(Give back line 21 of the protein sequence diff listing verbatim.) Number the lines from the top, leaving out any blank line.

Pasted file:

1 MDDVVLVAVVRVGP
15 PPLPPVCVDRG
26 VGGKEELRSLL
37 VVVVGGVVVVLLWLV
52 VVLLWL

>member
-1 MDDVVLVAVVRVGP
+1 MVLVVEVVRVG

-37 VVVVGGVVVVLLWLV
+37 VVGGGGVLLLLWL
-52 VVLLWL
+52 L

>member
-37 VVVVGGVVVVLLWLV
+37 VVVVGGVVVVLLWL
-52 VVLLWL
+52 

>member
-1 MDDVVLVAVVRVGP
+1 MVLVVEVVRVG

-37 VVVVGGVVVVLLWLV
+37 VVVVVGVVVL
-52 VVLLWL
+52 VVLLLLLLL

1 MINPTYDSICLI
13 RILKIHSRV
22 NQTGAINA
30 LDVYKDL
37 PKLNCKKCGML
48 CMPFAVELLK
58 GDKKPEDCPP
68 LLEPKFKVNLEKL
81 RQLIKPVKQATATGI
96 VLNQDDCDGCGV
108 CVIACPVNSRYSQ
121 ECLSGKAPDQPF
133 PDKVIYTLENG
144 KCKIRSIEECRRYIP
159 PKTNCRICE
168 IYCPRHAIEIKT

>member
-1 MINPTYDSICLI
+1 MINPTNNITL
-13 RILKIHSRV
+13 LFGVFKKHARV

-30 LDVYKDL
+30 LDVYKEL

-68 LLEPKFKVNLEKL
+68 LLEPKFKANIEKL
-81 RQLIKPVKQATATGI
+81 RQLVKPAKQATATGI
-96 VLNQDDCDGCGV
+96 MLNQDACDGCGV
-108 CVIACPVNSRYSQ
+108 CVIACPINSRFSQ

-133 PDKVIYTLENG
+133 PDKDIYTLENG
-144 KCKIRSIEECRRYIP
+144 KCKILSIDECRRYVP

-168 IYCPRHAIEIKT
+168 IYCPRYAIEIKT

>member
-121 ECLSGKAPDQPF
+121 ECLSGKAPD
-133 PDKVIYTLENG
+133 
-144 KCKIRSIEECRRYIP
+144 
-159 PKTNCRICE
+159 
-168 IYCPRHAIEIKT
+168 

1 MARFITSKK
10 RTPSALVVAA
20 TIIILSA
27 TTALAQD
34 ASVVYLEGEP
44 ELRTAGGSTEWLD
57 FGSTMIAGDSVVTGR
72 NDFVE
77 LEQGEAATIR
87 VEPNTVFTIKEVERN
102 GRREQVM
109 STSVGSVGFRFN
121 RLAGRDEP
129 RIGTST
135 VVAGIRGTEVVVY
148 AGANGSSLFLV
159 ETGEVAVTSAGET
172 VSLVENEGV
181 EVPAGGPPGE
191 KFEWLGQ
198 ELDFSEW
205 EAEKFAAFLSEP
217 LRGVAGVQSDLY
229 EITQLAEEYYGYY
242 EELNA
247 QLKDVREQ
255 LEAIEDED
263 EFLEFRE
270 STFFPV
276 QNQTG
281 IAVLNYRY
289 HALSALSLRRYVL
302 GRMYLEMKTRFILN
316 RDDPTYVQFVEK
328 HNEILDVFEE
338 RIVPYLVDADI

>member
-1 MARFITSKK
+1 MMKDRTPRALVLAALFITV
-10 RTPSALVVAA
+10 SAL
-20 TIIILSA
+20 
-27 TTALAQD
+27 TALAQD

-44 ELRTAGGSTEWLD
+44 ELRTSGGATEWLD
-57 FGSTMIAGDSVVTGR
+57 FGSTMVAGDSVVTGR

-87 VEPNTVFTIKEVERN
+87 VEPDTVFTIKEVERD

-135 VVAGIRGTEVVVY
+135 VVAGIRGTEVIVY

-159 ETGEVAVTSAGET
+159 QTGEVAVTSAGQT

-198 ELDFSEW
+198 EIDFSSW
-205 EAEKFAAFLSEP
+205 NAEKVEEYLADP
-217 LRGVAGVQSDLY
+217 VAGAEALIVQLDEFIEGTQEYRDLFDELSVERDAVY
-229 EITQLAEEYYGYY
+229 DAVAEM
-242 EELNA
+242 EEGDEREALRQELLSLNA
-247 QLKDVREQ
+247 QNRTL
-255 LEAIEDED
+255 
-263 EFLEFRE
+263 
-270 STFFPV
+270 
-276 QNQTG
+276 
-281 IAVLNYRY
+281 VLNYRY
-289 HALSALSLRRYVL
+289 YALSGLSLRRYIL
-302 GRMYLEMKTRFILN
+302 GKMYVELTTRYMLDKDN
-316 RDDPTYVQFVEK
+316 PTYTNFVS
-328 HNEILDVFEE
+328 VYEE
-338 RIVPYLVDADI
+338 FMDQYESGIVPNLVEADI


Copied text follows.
-37 VVVVGGVVVVLLWLV